Farm Workers at the Bottom
California farm workers at Home photo gallery documents how they lived in substandard housing, in labor camps, mobile trailers, and sometimes on the banks of a river. With bracero labor taking half or more of the jobs away from California’s domestic labor force in the years from 1957 to 1965, California resident farm workers, legal and illegal, faced a life in poorly constructed labor shacks as they followed the crop harvests or found rentals for permanent homes too high.
Ethnic Diversity of Farm Workers at Home
During these years, resident workers came from many parts of the country, the state and from Mexico, Central America and the Philippines. Many workers, black and white, came from the South following the trail opened during the Dust Bowl of the 1930’s when John Steinbeck wrote his famous book Grapes of Wrath and when Dorothea Lange photographed the migrants.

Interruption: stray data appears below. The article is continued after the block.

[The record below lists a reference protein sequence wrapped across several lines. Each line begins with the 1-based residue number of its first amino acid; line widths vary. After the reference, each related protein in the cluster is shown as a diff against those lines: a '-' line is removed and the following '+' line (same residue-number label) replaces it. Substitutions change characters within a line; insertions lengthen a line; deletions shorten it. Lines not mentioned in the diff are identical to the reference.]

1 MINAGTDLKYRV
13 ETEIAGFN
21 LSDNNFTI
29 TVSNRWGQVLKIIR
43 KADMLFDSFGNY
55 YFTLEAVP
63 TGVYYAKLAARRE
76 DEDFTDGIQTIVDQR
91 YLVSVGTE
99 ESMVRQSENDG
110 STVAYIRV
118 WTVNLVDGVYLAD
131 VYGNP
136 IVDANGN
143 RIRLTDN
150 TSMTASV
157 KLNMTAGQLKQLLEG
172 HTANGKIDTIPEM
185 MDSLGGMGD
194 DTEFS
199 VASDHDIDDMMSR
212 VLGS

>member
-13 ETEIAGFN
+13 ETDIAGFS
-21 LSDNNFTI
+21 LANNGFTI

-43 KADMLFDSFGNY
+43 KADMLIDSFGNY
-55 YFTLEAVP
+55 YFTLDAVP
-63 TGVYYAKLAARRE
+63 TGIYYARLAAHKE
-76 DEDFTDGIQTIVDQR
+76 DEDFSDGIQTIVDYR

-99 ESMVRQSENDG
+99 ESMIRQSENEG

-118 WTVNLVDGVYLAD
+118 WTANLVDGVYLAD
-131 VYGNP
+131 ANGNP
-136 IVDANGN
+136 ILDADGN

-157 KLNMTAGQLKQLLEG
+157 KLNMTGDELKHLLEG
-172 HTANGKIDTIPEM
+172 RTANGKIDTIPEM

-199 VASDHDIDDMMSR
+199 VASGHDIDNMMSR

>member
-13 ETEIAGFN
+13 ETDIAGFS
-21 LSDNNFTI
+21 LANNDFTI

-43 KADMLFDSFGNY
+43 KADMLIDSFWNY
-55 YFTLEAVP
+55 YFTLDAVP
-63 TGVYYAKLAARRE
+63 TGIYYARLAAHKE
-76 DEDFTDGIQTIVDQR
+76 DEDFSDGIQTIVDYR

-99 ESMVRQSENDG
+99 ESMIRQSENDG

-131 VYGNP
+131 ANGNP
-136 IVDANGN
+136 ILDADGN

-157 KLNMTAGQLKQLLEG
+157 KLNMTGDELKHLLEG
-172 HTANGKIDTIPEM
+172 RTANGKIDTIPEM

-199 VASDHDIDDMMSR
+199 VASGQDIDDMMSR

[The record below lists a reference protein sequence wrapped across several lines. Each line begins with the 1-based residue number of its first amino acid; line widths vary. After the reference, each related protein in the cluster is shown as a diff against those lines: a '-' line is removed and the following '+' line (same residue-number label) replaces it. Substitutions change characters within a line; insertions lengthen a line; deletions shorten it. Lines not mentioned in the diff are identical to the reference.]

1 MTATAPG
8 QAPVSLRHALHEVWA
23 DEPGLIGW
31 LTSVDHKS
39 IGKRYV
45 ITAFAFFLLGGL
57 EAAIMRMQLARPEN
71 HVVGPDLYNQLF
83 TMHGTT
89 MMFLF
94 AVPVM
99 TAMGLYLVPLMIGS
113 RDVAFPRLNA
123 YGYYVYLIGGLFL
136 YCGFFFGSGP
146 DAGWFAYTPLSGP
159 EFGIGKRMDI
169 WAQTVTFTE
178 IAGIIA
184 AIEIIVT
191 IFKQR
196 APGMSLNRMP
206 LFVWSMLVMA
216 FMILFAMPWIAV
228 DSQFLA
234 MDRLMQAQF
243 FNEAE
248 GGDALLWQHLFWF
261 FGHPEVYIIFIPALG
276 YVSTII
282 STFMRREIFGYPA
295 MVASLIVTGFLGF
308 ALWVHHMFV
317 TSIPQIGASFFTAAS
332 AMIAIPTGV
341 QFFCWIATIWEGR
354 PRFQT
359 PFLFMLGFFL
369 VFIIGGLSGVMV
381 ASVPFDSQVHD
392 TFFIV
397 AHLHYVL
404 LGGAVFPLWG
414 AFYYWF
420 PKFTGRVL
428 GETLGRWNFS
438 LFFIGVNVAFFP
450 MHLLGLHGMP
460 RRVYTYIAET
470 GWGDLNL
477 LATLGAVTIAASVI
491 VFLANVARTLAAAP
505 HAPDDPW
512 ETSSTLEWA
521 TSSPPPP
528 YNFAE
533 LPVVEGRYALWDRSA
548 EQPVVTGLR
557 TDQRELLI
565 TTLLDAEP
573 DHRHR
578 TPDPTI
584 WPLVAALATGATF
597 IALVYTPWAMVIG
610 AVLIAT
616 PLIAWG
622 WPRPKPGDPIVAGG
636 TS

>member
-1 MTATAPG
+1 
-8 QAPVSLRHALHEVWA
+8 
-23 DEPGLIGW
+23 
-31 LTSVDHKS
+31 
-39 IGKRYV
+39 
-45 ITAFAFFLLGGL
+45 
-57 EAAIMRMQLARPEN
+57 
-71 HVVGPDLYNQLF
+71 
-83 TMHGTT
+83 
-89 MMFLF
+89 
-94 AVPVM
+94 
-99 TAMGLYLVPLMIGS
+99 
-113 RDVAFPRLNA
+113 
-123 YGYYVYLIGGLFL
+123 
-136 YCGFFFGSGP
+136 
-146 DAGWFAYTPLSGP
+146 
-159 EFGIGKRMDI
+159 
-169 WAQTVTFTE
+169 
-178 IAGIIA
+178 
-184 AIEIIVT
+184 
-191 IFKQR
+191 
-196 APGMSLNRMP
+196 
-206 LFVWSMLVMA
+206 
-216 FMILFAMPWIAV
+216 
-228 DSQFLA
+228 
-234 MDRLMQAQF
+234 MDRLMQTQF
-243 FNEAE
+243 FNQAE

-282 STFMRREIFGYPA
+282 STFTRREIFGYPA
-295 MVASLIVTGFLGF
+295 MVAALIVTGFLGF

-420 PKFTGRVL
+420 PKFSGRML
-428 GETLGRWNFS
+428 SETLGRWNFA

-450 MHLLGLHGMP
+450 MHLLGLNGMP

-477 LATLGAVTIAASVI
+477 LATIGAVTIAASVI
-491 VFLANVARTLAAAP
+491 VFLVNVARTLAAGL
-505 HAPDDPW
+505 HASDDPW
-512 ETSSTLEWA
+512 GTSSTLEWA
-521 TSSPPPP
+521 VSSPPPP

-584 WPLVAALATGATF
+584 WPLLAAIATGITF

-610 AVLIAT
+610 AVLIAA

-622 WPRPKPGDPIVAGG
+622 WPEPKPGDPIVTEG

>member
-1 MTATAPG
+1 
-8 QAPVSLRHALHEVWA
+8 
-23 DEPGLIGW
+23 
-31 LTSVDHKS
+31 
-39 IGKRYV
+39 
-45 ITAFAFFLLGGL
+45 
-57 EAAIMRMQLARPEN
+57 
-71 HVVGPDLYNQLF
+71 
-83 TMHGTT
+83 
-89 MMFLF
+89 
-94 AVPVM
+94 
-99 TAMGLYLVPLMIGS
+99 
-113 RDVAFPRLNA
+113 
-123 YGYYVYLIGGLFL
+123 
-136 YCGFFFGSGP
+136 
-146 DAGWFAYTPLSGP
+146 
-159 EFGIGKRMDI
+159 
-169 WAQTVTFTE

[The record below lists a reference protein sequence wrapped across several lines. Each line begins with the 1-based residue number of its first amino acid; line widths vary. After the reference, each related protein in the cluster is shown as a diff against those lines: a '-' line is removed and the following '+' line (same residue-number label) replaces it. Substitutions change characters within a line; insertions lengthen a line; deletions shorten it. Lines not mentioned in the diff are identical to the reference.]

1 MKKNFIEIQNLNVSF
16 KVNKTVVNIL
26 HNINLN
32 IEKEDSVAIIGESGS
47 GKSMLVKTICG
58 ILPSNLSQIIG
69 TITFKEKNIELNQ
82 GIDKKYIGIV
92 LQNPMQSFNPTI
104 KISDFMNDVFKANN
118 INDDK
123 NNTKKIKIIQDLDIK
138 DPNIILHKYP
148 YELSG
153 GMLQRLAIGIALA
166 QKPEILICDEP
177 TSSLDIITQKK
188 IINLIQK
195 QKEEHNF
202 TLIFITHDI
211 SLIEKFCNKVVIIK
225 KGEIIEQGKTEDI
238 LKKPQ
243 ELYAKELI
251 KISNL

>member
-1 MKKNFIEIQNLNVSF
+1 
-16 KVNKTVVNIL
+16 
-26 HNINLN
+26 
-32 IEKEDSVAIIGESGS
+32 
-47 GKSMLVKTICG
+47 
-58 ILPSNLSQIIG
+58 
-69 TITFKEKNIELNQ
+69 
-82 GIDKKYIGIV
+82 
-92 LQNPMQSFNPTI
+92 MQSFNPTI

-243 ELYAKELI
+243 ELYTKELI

Because of the seasonal nature of agricultural labor, the lack of unemployment benefits and the hardships of migrating with the crops, breadlines and soup kitchens arose in many towns in the central valley of California to help keep people alive. Rich growers contributed to the soup kitchens as a way to keep farm workers available without paying them or housing them in times when there was little or no work. The photos in this gallery show the diversity of people who worked in California agriculture and what farm workers at home looked like.
MEDIA – For photos & interviews: Paul Richards (510) 967 5577; firstname.lastname@example.org